This leads us to the very melancholy "Cheyenne Anthem." The tone for this piece is drastically different from the last song. It opens with an acoustic guitar and another keyboard overlay that strikes a very serious note from the beginning. This track has always made me think of the Native American man, prior to the arrival of the colonialists, though it can be interpreted in many different scenarios. Possibly because of the strong mankind/earth connection and the great spirit that has already been previously mentioned. The Native American's were very in tune with their environment, and in many ways the land that they walked on seemed like a part of them. They felt that they had a spiritual connection with the ground that they walked on, the animals that walked among them, and the air that they breathed. From this man's perspective, whether it be an Indian chief or a small child, he sees the white man invading and taking over his land as expressed in this line, "You have come to move me, take me from my ancient home, Land of my father's I can't leave you now. We will share it with you, no man owns this earth we're on." The man now feels like he is forced to fight for his land, because someone else is now trying to take it from him, even though he doesn't want to fight. This thought is greeted with a harmony of singing children who proclaim "But we cannot endure like the earth and the mountains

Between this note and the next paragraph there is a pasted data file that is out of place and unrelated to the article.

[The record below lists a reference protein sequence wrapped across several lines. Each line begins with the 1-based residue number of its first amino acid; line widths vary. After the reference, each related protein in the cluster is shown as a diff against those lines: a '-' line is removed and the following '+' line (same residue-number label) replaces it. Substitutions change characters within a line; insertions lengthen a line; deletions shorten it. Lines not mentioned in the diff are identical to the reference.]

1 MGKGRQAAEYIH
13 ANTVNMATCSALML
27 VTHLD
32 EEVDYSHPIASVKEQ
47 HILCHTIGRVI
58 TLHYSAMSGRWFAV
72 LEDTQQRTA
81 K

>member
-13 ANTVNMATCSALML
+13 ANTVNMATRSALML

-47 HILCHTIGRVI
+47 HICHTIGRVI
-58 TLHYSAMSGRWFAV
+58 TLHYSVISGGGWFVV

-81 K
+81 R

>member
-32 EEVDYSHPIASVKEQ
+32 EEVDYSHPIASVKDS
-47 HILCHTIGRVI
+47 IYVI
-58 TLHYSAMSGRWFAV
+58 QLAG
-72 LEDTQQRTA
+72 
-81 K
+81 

Life is not ours to keep, for a new sun is rising." This ends with an interesting instrumental session, with various different keyboards and piano, organ, drums, bass, and even violin work. The tone again has changed from melancholy to surprisingly upbeat before again retuning to its original tone to close out the song with an acoustic guitar that slowly fades in. This is later greeted with harmonies and keyboard as the song stops to a halt.

Magnum Opus is primarily an instrumental track with very few lyrics written. The song retains the typical Kansas feel, but uses a more prominent blues element with the tone being powerful, but also very neutral before the 2:50 break when it drastically changes pace. The song continues in a very progressive manner, almost like a heavier version of Pink Floyd. The tone goes from heavy, to neutral, back to heavy, and back to neutral whipping the listener around like a rollercoaster. The song slows to a drawl and then builds back up with a guitar solo. The guitars are very prominent and they are laced with heavy keyboards throughout. Pair this with psychedelic synthesizer effects, sprinkled throughout the song, and this song has something for everyone. This is the piece that truly shows the band's musical ability all in one closing effort to end an amazing album.